Try to speak with the conservation officer at the beginning of the process to make sure what you are planning has a chance of gaining consent. That tends to mean engaging in a pre-application consultation, for which there is usually a fee.

What factors are taken into account when the authorities are considering your listed building consent application?

  • The significance of the building (ie what makes it special enough to be listed).
  • Its size, style, architectural form and condition.
  • Any previous alterations or extensions.

There is a requirement to preserve or enhance what makes it significant in any changes you make. How your plans measure up to that standard will be assessed in light of these factors, which are likely to be quite restrictive. In some cases, you might have to accept that your building simply cannot be extended!

CASE STUDY Grade II listed thatched house

My own project involved two rear extensions to a grade II* listed thatched stone house in a conservation area. It required the removal and replacement of a previous extension, plus the substantial alteration of another. Both listed building consent and planning permission were required.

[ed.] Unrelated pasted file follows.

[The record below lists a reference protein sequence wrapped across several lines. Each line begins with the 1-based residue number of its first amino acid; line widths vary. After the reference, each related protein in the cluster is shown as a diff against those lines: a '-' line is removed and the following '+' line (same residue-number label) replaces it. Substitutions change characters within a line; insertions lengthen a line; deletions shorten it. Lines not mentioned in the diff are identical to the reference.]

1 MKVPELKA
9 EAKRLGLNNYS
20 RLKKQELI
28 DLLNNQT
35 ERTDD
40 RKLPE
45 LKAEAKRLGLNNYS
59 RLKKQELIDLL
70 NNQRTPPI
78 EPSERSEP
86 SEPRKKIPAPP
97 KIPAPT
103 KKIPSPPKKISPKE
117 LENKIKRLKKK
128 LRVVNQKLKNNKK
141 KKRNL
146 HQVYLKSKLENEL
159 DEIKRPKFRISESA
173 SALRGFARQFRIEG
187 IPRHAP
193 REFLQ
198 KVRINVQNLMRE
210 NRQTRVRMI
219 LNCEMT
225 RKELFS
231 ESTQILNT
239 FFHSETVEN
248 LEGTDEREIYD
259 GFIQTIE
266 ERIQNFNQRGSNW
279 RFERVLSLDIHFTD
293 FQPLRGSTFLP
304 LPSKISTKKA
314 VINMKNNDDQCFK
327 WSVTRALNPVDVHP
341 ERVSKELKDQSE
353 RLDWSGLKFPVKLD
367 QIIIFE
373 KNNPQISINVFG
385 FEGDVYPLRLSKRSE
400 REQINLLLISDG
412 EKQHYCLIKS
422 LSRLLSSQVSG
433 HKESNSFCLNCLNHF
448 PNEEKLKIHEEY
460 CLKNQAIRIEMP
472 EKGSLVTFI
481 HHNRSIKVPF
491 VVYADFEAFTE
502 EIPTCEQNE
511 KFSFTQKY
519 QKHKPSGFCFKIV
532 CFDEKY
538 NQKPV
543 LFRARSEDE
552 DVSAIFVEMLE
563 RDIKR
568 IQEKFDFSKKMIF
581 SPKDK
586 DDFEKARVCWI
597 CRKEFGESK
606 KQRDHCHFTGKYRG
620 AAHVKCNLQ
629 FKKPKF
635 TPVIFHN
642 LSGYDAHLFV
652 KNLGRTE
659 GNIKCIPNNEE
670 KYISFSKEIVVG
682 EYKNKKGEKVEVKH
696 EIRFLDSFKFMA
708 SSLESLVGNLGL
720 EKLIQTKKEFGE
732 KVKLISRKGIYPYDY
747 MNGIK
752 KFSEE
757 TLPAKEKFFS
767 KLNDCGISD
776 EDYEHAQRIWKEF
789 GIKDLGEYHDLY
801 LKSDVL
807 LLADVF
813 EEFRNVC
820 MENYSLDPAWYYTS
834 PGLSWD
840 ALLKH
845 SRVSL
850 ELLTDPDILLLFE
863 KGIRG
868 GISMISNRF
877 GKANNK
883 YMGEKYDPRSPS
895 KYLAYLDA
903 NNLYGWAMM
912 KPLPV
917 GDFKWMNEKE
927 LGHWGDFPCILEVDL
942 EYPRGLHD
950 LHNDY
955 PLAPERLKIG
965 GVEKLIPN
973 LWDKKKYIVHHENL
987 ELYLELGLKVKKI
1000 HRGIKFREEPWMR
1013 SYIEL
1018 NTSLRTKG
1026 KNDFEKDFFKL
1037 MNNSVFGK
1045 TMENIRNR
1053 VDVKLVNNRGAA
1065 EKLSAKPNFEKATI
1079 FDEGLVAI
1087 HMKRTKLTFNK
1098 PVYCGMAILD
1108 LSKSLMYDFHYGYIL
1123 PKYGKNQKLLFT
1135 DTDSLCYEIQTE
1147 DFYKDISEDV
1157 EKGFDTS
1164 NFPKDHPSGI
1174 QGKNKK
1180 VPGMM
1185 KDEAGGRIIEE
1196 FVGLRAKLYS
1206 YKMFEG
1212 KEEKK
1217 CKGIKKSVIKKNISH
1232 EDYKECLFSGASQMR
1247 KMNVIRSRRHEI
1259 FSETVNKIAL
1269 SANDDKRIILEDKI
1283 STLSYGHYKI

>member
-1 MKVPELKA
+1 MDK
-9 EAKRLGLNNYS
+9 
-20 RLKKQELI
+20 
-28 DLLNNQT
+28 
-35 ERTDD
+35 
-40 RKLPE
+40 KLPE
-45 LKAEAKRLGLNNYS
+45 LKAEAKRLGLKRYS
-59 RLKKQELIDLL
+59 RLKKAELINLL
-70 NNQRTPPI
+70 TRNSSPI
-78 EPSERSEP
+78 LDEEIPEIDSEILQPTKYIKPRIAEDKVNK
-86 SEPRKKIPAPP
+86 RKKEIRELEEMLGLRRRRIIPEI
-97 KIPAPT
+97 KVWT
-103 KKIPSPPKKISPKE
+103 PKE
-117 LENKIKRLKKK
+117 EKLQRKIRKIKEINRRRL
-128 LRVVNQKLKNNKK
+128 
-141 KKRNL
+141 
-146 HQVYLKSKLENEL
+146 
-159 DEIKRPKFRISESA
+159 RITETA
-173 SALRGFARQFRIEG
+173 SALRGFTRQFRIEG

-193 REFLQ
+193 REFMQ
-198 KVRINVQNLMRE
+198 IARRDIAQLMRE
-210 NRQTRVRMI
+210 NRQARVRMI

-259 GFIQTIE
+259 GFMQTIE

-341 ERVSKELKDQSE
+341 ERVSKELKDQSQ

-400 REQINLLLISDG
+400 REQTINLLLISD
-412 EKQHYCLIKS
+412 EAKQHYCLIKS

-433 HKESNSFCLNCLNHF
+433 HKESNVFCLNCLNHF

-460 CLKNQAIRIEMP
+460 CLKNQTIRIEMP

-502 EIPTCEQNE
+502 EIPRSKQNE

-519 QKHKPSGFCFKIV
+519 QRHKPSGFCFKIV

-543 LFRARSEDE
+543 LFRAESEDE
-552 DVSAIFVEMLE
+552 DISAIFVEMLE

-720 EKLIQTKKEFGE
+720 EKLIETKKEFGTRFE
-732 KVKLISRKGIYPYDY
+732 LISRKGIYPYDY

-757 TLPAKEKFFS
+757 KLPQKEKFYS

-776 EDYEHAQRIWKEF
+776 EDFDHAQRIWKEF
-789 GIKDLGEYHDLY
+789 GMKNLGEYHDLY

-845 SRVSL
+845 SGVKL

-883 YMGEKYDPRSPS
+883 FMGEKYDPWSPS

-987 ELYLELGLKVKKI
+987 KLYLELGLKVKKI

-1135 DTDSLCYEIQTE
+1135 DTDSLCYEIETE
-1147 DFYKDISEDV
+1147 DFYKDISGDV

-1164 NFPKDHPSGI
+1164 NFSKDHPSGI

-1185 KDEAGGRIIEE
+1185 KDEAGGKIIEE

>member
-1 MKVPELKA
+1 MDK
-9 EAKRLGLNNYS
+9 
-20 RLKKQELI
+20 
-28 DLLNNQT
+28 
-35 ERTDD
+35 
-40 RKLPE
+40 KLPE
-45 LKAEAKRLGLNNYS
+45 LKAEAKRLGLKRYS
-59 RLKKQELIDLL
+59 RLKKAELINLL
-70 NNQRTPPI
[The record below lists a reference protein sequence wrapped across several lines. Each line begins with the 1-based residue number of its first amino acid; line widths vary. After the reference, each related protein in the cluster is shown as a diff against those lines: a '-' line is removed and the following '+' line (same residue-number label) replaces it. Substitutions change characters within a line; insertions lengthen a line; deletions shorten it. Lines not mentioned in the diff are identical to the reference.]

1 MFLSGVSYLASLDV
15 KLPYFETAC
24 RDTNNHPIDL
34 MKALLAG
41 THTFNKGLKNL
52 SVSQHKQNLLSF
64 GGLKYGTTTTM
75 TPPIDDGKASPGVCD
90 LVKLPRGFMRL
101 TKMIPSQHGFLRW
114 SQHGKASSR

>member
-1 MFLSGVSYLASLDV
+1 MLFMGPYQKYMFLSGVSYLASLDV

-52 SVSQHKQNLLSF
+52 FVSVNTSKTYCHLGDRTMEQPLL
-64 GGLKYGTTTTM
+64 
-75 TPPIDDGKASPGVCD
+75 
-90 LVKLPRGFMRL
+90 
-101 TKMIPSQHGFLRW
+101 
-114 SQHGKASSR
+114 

Shown here is the south elevation of the building, which has an extensive view, so the incorporation of a significant amount of glazing was a priority. That would inevitably result in a very modern look and a considerable visual alteration to the house.

To soften the contrast between new and old, we decided to construct the extension from the same combination of materials as the original building – locally quarried stone, set in lime mortar, where the masonry is exposed and lime render finished in white lime paint elsewhere.

The result is a strong visual link between old and new, at the same time making it very clear what has been added. The much lower roof levels ensure that the extensions are subservient, even while providing a large additional floor area.

Design Considerations for Listed Building Renovations & Extensions